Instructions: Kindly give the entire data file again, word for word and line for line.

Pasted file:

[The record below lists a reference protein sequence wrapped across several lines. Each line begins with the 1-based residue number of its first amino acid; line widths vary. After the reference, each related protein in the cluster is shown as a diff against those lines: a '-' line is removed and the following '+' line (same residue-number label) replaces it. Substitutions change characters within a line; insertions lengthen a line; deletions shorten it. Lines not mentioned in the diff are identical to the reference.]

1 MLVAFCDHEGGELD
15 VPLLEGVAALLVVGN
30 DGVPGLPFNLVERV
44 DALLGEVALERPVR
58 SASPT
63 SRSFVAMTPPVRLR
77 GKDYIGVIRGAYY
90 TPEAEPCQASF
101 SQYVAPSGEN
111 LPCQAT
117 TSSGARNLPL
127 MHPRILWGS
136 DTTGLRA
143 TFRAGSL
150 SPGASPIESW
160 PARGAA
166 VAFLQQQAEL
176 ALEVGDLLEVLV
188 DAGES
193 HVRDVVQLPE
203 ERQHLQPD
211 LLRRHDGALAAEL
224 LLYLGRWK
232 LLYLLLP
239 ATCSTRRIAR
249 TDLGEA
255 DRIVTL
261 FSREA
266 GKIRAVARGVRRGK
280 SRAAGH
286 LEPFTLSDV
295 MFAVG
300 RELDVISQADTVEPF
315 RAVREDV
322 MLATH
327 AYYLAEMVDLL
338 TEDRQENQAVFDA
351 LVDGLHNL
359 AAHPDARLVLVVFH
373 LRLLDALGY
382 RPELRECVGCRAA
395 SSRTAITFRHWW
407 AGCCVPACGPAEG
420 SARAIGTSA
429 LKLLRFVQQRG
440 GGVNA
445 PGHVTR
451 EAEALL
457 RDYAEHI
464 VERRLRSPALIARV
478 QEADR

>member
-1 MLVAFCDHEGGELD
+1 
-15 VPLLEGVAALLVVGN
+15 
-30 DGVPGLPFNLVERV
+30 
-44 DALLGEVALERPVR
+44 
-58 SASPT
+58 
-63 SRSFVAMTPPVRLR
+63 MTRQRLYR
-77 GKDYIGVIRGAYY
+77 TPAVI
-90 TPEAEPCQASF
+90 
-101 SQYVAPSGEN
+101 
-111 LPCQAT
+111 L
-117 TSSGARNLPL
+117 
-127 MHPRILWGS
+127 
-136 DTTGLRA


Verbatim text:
[The record below lists a reference protein sequence wrapped across several lines. Each line begins with the 1-based residue number of its first amino acid; line widths vary. After the reference, each related protein in the cluster is shown as a diff against those lines: a '-' line is removed and the following '+' line (same residue-number label) replaces it. Substitutions change characters within a line; insertions lengthen a line; deletions shorten it. Lines not mentioned in the diff are identical to the reference.]

1 MLVAFCDHEGGELD
15 VPLLEGVAALLVVGN
30 DGVPGLPFNLVERV
44 DALLGEVALERPVR
58 SASPT
63 SRSFVAMTPPVRLR
77 GKDYIGVIRGAYY
90 TPEAEPCQASF
101 SQYVAPSGEN
111 LPCQAT
117 TSSGARNLPL
127 MHPRILWGS
136 DTTGLRA
143 TFRAGSL
150 SPGASPIESW
160 PARGAA
166 VAFLQQQAEL
176 ALEVGDLLEVLV
188 DAGES
193 HVRDVVQLPE
203 ERQHLQPD
211 LLRRHDGALAAEL
224 LLYLGRWK
232 LLYLLLP
239 ATCSTRRIAR
249 TDLGEA
255 DRIVTL
261 FSREA
266 GKIRAVARGVRRGK
280 SRAAGH
286 LEPFTLSDV
295 MFAVG
300 RELDVISQADTVEPF
315 RAVREDV
322 MLATH
327 AYYLAEMVDLL
338 TEDRQENQAVFDA
351 LVDGLHNL
359 AAHPDARLVLVVFH
373 LRLLDALGY
382 RPELRECVGCRAA
395 SSRTAITFRHWW
407 AGCCVPACGPAEG
420 SARAIGTSA
429 LKLLRFVQQRG
440 GGVNA
445 PGHVTR
451 EAEALL
457 RDYAEHI
464 VERRLRSPALIARV
478 QEADR

>member
-1 MLVAFCDHEGGELD
+1 
-15 VPLLEGVAALLVVGN
+15 
-30 DGVPGLPFNLVERV
+30 
-44 DALLGEVALERPVR
+44 
-58 SASPT
+58 
-63 SRSFVAMTPPVRLR
+63 MTRQRLYR
-77 GKDYIGVIRGAYY
+77 TPAVI
-90 TPEAEPCQASF
+90 
-101 SQYVAPSGEN
+101 
-111 LPCQAT
+111 L
-117 TSSGARNLPL
+117 
-127 MHPRILWGS
+127 
-136 DTTGLRA